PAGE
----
Searching for Sylvie Lee by Jean Kwok: A review

Searching for Sylvie Lee is a tragedy wrapped in a mystery. Sylvie Lee is the older daughter in a family of Chinese immigrants to America. Her life in this country and with her parents has been complicated. When the family first came to America, the parents soon realized they were not equipped to take care of baby Sylvie because both had to work to survive and they had no family here to help them. So, they sent Sylvie back to her grandmother who had emigrated to The Netherlands and was living with a cousin and her husband there. Sylvie spent the first nine years of her life in the care of her grandmother.

Only then did her mother return to The Netherlands to claim her and take her back to America. By then, her parents had had a second daughter, Amy. Part of the bargain for having Sylvie rejoin her family was that she would help to care for Amy. But that was okay because she adored Amy and Amy adored her.

Sylvie had many problems to overcome, but she became a super-achiever. She was a Princeton undergrad and got an M.B.A. at Harvard before going on to a very successful career. She married a man from a rich family, a family which bought the newlyweds an apartment in Manhattan as a wedding gift. Sylvie was living the golden life.

Amy, meantime, was a bit of a late bloomer and was trying to find herself and decide what to do with her life. Their parents both continued to work hard. Then, a call came from The Netherlands. Grandma was dying. The family, especially Sylvie, needed to come if they wanted to say goodbye. Ma wanted to go and see her mother but Pa insisted that she stay. In the end, only Sylvie made the trip to see the people she had lived with for nine years and to be with her grandmother.

But while she is there and after the death of her grandmother, Sylvie disappears. She had packed her bags and the family assumes that she has returned to the United States. Only when Amy speaks to them asking about her sister do they begin to realize that Sylvie is missing.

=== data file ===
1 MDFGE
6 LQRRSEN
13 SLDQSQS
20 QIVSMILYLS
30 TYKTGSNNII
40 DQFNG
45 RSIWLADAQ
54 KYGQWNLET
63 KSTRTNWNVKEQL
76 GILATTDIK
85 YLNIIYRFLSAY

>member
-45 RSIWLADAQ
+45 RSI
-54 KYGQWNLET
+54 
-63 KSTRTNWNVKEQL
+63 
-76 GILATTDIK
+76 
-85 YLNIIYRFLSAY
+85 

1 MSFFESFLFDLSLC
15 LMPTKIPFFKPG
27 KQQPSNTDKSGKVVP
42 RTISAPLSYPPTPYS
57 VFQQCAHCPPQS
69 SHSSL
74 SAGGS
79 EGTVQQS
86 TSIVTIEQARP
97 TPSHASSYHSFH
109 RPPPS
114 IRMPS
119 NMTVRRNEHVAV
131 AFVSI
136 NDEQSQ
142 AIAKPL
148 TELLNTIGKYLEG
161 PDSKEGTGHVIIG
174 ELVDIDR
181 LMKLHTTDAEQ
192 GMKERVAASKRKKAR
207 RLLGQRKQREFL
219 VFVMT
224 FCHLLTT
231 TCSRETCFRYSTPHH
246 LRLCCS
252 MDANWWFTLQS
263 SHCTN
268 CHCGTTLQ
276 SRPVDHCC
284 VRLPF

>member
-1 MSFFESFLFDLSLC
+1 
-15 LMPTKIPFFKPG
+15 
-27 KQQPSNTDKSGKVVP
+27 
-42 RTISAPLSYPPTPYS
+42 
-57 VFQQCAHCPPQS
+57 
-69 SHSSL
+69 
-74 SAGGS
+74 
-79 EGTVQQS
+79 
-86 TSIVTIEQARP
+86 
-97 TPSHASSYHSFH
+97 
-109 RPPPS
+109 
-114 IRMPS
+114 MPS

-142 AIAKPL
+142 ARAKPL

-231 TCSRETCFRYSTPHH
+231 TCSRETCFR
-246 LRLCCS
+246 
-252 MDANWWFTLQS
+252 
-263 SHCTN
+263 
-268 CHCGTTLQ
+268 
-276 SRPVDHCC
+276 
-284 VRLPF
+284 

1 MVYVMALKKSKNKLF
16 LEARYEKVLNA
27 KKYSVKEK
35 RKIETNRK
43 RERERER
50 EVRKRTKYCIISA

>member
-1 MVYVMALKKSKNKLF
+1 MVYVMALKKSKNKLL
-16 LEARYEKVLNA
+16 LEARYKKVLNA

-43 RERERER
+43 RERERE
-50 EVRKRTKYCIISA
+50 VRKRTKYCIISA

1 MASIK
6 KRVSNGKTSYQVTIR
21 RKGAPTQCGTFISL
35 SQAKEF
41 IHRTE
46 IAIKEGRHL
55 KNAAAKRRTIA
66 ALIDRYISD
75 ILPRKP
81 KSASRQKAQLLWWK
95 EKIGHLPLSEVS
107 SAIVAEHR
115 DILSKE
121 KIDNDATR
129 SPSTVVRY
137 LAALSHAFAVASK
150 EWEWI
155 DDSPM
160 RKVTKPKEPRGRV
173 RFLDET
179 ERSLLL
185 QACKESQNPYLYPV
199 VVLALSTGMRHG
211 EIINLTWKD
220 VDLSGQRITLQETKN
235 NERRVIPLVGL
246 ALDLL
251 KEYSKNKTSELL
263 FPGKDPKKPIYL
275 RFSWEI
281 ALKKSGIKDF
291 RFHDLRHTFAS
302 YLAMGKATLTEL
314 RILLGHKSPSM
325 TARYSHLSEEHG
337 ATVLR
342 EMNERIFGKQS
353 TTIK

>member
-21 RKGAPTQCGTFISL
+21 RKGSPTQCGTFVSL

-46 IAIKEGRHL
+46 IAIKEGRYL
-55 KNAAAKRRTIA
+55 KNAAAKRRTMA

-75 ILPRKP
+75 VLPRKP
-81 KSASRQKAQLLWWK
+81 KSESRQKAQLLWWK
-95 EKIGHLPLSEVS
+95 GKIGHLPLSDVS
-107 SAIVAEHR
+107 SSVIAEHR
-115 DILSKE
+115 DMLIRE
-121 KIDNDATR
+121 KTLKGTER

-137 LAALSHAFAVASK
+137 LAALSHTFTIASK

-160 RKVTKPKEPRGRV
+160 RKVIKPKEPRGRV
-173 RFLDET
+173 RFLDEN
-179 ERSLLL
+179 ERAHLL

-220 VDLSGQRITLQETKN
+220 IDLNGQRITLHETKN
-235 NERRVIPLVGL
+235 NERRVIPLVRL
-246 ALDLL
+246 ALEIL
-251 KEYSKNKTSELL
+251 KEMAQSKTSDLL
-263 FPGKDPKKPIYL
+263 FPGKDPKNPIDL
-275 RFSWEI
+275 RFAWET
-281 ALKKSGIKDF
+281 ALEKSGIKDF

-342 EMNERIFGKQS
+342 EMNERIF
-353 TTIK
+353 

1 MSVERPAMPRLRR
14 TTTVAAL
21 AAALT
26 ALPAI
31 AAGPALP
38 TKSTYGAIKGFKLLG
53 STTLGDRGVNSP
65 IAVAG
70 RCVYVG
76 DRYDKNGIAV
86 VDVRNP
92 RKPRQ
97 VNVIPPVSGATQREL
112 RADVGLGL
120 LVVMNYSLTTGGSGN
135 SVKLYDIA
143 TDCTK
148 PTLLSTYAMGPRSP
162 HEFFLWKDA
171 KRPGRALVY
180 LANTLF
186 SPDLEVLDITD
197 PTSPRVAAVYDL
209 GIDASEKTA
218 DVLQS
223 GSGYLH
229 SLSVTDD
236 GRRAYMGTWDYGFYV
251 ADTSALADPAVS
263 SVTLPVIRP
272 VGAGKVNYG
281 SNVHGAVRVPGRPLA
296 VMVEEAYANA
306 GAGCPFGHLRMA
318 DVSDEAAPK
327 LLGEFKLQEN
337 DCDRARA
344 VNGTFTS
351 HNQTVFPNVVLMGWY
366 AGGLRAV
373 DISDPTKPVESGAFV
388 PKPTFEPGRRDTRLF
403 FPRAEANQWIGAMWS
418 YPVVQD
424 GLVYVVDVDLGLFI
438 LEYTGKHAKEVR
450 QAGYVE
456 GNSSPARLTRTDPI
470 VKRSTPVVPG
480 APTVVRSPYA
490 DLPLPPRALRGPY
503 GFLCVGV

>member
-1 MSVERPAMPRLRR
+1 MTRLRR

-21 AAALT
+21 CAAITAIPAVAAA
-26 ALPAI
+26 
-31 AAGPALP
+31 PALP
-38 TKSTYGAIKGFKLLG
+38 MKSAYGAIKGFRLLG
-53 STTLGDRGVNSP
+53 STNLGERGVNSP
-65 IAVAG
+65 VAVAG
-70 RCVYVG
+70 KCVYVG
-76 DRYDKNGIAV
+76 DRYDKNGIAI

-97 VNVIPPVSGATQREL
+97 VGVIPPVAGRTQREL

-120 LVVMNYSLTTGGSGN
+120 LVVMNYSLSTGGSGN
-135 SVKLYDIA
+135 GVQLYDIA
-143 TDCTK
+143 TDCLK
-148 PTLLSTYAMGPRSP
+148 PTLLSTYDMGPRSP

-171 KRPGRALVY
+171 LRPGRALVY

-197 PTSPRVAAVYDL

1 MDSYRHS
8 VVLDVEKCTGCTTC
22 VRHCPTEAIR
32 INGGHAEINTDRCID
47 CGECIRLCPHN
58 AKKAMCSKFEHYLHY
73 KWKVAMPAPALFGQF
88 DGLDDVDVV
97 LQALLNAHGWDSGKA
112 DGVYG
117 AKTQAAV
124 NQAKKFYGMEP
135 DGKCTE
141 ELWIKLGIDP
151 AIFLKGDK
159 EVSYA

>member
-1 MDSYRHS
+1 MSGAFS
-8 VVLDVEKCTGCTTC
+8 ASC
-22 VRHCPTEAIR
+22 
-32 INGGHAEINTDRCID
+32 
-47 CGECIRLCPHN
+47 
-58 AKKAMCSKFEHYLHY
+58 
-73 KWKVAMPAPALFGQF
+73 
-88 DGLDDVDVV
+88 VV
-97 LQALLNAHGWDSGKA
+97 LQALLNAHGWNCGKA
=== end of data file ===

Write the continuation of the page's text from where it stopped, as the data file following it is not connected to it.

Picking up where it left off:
This story is told to us by three narrators: Sylvie, Amy, and Ma. As we hear their different perspectives, it slowly becomes obvious that the family did not know Sylvie at all. They did not understand the torments she went through to make a successful life and they did not know that that life had fallen apart. Her marriage had failed and she had lost that high-powered job she had. She was hanging on by her fingernails but had not felt able to confide in anyone.

And so the idea of searching for Sylvie takes on a double meaning; Amy goes to The Netherlands and searches for her sister's physical being, but the search also involves uncovering who that sister really was. No spoilers here, but the mystery is all about secrets and the lies we tell ourselves and those close to us. Does anyone ever really know another human being? 

Jean Kwok is a gifted writer. This is her third book but the first one of hers that I've read and I found it quite engrossing. There was one thing that bothered me and that was the conversations between characters. Perhaps the conversations were meant to capture the difficulty of conveying the essence of a language such as Chinese or Dutch translated into English, but they just seemed stilted and a bit offputting to me and that hindered my enjoyment of the narrative. Other than that rather minor quibble, I found nothing to complain of in a very absorbing read.

My rating: 4 of 5 stars
   

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